You can also look at ANTs registration library. It is available in Slicer via the SlicerANTs extension.

The 7 minute registration time is too long. You can typically get rigid registration in 10-20 seconds and deformable registration under 1 minute. Most likely you need to tune your optimization parameters to achieve registration in a minute.

However, spending your time with parameter optimization may not worth the effort, because you could reduce the overall computation time by running the registrations on many computers. You can rent hundreds of virtual machines from a cloud provider to get all your computations done in 1-2 days for a few hundred dollars.

I agree with @pieper though that if voxelmorph looks promising - at least one magnitude faster than Elastix and ANTs and provides similar quality results - then it would be nice to make it available in Slicer.

Can you recommend any good 4D intra-patient parameters for MRI liver (abdominal)? If I had satisfactory results under 1 min per MRI volume, it would be possible to do it over cloud as you suggested. Right now, it goes around 7 min/volume on a server with better CPU.

I used following parameters: in Slicer Elastix plugin.

Getting good quality results is the first and most important step. You can now experiment with all parameters that make the registration faster.

Check how long the rigid registration takes. If that’s negligible then you can focus on just the deformable step.

To make the registration faster, you can make every iteration faster by tuning the metric computation (e. g., number of samples) or do less iterations (make larger steps and/or stop earlier, for example by reducing the maximum number of iterations).

You may also find that you get equivalent results by reducing your image resolution by a factor of 2x (or even 4x). That could make the registration faster, too.

Hi @mau_igna_06 ,

I am sorry but I don’t understand that much what you suggest.

So my problem is 50k volumes of 20 patients but I have only one segmentation per patient. I need to get the segmentation of all volumes by using transform on the segmented mask.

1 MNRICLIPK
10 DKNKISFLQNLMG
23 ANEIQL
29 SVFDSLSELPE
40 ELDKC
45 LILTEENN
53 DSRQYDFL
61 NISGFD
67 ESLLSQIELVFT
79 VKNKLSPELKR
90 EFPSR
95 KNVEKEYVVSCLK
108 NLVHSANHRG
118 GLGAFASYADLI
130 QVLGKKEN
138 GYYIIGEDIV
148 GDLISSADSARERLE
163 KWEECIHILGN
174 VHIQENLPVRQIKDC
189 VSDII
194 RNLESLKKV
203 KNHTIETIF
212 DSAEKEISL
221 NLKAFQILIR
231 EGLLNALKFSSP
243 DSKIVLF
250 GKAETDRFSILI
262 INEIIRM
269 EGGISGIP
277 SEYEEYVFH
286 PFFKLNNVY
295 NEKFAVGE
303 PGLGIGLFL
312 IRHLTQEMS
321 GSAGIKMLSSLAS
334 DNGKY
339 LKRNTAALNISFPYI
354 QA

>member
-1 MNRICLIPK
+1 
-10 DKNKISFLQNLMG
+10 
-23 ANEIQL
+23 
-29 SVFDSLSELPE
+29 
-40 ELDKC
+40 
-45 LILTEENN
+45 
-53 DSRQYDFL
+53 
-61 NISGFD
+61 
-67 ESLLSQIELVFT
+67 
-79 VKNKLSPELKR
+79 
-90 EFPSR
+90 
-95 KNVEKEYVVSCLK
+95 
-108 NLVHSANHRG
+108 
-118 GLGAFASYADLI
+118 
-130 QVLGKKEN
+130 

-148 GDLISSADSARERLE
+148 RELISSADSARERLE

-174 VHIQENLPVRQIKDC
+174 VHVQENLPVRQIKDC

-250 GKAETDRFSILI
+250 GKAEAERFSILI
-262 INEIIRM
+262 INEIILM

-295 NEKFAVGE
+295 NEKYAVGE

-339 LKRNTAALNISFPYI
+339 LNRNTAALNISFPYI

Effectively you just need to create the transform node and grid transform and then use slicer.util.arrayFromGridTransform(gridTransform) to get a numpy array. Unlike the dicom example, you should be able to just do a single assignment like gridArray[:] = voxelmorphArray although there may be some shuffling required if the data layout is not the same (unlikely).

@pieper thanks so far! however

>>> slicer.util.arrayFromGridTransform(gridTransform)
Traceback (most recent call last):
  File "<console>", line 1, in <module>
  File "/Applications/", line 1604, in arrayFromGridTransform
    nshape = tuple(reversed(displacementGrid.GetDimensions()))
AttributeError: 'NoneType' object has no attribute 'GetDimensions'

I think, the gridTransform does not have displacementGrid set (if I follow the example above).

Just a minor update.

We can update the displacement field with following approach:
1/ Register the volumes with simple rigid transform that takes just couple of seconds.
2/ Use following approach to update the displacement field.

>>> b = slicer.util.arrayFromGridTransform(getNode("Transform_1"))
>>> a = np.load('voxelmorph.npz')
>>> b[:] = a

It does work for me, however the register volume looks terrible. I don’t know why right now, but as soon as I figure that out, I’ll accept your solution in forum.

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Let’s say you got n/6 dicoms (from the same patient) to process then you need to iterate through the first one, get a transform from n_0 to n_1, from that one do the following repeat applying the transform that you got previously to n1 and calculate from n_1 to n2 and apply it to n2 and so on, n times… The timeseries that are in the middle you approximate them with linear transforms swithching the angle on traslation and the translation slightly.+